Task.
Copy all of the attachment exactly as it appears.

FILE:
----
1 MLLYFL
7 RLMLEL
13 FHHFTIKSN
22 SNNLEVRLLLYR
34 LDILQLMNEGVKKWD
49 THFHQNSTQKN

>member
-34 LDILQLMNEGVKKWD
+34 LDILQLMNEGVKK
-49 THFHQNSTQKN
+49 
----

1 MLLYFL
7 RLMLEL
13 FHHFTIKSN
22 SNNLEVRLLLYR
34 LDILQLMNEGVKKWD
49 THFHQNSTQKN

>member
-34 LDILQLMNEGVKKWD
+34 LDILQLMNEGVKK
-49 THFHQNSTQKN
+49 